Just last week, Portugal reimposed curfews in several cities as the Delta variant surged through the country, another blow to some of its popular summer tourist destinations. The country has fully vaccinated about 37 percent of its total population, below the 47 percent in the United States, according to New York Times data.
In other developments across the world:
The authorities in the Spanish region of Catalonia on Tuesday announced the renewed closure of night clubs and other indoor entertainment spaces, a U-turn decided in response to a strong uptick in coronavirus cases. The restrictions will come into force Friday, but will not prevent outdoor music festivals and similar summer events from going ahead. The regional government of Catalonia — whose capital, Barcelona, is the tourism hub of Spain — also said that it would ask the central government to reintroduce the compulsory wearing of a face mask outdoors, which stopped being mandatory as recently as June 26. The rate of new cases has risen almost eightfold over the past two weeks in Catalonia.
Japan said it would send millions of doses of AstraZeneca’s Covid-19 vaccine to other parts of Asia this week, including 1.13 million doses for Taiwan, a self-governing island that China claims as its territory. Beijing, whose own vaccine offers to Taiwan have been rebuffed, had criticized the island’s officials for accepting a donation of 1.24 million doses from Japan last month. Premier Su Tseng-chang of Taiwan thanked Japan for the donations in a Facebook post on Tuesday, saying “True friends always lend a helping hand when they need each other the most.” Thailand, the Philippines and Vietnam will also receive about one million doses each this week, said Toshimitsu Motegi, the Japanese foreign minister. Last week, Japan delivered about one million free vaccine doses each to Malaysia and Indonesia, both of which are experiencing a surge in virus cases.
The Grand Prix and MotoGP, two of the biggest sporting events in Australia, will be canceled for the second year in a row after being planned for the fall. Martin Pakula, sports minister for Victoria state, said in a statement, “It’s very disappointing that these much-loved events can’t proceed but this is the reality of the pandemic — but until we get much higher vaccination rates we cannot return to more normal settings.” A cut to the number of international visitors allowed into Australia and continued quarantine requirements also contributed to the decision. Victoria has recorded no locally transmitted coronavirus cases for the past six days, but its neighboring state, New South Wales, is struggling to contain an outbreak in which the Delta variant has infected over 300 people.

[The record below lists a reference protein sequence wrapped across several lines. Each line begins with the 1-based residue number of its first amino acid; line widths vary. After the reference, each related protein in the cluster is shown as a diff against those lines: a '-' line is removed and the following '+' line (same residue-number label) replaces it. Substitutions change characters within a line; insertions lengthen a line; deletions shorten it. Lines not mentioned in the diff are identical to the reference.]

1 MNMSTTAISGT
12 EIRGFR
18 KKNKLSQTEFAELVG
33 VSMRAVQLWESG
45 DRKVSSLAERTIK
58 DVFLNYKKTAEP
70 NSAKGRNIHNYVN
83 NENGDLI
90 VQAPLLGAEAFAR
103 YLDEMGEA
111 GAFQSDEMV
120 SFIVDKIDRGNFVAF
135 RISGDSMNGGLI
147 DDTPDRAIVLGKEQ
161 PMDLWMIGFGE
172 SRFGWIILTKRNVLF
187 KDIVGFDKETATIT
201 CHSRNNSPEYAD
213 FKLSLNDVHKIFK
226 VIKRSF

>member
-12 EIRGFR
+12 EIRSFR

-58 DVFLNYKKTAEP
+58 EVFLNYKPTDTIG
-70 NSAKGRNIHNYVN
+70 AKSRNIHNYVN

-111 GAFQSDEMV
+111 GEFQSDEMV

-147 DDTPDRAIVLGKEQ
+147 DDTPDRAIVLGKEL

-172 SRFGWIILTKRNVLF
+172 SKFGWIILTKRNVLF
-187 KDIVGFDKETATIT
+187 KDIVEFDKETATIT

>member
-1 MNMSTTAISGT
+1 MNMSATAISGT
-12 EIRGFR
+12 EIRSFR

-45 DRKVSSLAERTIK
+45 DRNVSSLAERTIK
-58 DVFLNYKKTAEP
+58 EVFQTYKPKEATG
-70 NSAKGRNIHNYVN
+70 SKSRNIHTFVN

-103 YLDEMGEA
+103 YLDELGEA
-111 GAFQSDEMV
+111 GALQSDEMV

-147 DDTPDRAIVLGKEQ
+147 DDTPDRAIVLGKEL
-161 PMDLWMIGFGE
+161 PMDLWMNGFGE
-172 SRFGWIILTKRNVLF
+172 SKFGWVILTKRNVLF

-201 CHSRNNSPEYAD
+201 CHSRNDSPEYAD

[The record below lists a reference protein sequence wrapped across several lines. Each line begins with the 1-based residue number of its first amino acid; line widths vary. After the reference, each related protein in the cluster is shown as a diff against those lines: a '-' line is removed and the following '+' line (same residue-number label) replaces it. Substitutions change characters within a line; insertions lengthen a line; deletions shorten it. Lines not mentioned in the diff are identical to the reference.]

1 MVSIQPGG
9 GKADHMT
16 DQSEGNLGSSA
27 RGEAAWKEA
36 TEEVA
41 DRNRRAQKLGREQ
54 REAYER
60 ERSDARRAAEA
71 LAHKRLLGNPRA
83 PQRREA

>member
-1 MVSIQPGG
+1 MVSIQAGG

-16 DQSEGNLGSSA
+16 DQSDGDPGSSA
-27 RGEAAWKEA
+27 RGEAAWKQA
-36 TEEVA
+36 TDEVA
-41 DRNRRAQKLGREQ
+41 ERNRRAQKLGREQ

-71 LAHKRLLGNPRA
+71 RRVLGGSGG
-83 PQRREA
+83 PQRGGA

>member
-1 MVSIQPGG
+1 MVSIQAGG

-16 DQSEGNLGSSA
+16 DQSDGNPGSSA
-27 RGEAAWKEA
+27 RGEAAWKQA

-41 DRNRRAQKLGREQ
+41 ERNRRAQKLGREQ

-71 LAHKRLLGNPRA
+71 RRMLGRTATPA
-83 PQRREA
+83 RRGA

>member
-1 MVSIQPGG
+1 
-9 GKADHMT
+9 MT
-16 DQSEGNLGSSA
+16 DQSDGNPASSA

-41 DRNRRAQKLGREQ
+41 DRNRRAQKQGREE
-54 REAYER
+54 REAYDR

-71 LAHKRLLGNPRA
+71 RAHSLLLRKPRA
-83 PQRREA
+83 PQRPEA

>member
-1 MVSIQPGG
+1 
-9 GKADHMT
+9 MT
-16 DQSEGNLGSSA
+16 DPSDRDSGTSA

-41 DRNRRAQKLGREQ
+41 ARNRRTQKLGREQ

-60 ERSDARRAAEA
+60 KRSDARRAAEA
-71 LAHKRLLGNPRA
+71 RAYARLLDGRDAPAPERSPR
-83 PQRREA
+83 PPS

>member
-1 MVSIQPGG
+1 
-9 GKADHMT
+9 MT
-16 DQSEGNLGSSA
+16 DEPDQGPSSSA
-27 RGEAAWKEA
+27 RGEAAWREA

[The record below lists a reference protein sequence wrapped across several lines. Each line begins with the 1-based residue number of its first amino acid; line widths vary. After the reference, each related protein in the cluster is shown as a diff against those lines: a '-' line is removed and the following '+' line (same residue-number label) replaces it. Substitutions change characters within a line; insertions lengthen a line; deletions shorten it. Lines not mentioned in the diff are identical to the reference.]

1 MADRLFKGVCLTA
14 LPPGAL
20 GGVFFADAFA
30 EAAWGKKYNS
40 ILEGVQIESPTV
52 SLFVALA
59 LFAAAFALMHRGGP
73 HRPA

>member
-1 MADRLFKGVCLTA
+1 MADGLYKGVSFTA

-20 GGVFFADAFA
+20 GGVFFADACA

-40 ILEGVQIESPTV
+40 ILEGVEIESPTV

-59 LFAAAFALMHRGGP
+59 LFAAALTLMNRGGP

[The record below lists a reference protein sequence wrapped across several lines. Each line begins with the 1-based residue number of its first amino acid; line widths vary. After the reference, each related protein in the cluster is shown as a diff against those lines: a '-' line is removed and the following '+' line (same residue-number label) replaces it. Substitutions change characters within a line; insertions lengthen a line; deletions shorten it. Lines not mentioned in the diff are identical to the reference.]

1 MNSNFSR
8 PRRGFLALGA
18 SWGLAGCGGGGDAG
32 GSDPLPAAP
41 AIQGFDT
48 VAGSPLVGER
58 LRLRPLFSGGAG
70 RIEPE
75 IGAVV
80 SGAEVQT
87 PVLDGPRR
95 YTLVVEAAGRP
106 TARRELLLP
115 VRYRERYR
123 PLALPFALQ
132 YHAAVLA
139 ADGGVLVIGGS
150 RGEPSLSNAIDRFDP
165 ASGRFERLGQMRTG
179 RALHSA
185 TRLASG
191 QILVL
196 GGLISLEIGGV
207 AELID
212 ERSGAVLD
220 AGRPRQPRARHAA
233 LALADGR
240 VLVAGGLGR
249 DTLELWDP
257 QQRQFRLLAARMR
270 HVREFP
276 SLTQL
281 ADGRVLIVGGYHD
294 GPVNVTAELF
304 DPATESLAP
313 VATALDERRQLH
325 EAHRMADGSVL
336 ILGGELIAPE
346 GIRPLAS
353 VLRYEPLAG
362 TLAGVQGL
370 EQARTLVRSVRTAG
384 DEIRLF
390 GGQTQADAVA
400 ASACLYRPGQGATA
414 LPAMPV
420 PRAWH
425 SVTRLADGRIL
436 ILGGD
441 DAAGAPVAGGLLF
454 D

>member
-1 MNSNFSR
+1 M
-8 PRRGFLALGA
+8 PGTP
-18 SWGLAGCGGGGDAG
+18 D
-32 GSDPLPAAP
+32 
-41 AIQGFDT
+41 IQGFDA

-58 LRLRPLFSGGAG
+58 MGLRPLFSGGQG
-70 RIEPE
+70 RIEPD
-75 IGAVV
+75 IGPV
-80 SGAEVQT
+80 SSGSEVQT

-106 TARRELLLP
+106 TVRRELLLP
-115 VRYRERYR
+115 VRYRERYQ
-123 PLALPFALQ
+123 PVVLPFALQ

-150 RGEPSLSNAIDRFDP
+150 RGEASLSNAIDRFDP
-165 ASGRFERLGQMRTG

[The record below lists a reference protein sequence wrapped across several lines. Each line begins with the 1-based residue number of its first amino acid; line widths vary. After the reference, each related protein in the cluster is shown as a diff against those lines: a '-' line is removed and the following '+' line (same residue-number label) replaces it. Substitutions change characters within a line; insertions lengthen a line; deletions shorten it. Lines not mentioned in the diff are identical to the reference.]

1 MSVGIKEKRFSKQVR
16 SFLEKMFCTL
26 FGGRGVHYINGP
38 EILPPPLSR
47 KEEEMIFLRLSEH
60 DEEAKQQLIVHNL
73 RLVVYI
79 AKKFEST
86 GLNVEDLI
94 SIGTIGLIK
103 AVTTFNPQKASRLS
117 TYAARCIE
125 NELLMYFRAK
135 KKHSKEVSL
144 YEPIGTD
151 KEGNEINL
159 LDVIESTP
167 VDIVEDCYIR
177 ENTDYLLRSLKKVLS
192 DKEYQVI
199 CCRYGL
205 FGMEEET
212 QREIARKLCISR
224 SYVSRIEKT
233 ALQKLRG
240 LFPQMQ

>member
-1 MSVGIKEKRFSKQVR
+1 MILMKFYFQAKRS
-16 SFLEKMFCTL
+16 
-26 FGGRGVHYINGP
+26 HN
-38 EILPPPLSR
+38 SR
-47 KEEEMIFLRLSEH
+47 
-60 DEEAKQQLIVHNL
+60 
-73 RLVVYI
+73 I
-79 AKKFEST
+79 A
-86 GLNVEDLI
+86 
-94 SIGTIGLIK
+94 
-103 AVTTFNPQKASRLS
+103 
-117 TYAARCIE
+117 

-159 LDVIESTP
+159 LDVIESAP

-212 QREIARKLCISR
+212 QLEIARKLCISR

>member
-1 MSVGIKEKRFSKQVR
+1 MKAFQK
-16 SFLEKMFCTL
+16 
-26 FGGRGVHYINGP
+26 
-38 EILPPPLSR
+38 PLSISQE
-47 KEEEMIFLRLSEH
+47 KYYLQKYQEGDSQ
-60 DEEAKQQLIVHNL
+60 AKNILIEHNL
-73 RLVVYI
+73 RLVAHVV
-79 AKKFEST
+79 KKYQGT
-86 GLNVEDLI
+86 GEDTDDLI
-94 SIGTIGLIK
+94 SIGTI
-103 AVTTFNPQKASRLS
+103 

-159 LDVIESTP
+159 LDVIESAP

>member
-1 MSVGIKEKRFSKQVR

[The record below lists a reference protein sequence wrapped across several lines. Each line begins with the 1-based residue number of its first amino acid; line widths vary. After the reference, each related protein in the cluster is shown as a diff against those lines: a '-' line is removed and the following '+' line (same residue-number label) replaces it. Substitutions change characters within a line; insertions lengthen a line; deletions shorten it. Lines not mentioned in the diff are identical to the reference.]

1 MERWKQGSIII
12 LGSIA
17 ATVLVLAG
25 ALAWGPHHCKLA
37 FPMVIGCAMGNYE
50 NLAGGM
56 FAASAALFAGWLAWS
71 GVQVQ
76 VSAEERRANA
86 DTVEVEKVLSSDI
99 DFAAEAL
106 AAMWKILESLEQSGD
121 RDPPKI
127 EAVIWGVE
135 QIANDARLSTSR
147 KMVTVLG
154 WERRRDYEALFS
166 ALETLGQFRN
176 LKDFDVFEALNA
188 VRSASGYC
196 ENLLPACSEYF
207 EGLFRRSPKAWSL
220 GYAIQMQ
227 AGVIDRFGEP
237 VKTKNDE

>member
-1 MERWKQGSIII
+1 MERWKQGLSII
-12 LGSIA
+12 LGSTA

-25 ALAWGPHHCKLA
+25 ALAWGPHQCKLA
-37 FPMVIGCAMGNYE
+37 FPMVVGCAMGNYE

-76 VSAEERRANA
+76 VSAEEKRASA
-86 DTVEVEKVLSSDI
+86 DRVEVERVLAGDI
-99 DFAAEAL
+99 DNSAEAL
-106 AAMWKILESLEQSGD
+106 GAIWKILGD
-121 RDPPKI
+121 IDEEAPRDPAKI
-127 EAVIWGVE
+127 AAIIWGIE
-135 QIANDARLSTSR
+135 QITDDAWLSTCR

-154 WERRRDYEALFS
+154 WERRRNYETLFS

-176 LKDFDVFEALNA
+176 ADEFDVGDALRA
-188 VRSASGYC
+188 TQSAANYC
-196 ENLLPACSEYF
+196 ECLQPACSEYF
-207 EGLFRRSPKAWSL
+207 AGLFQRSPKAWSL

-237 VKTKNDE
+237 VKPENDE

Emergent BioSolutions has had to throw out 75 million Covid vaccine doses because of potential contamination, and production at its Baltimore factory has been halted for more than two months as the company tries to convince regulators that it has fixed serious quality problems.
As the federal government works with the biotech firm in an effort to restart production, some investors are asking for their money back and seeking an overhaul of the company’s corporate governance.
With its stock price cut in half, Emergent faces several shareholder lawsuits accusing it of securities fraud. A pension fund filed a complaint last Tuesday claiming that some executives and board members — including several former federal officials — had engaged in insider trading by unloading more than $20 million worth of stock over the past 15 months.
The executives and board members sold the stock “while in possession of material, nonpublic information that artificially inflated the price” and “profited from their misconduct and were unjustly enriched through their exploitation of material and adverse inside information,” the Illinois-based Lincolnshire Police Pension Fund asserted.
The litigation adds to the troubles of the politically connected company, which is also the target of a widening congressional investigation into its vaccine production problems and the favorable deals it has secured with the government.
An Emergent spokesman said all of the lawsuits were “without merit” but declined to discuss them in detail.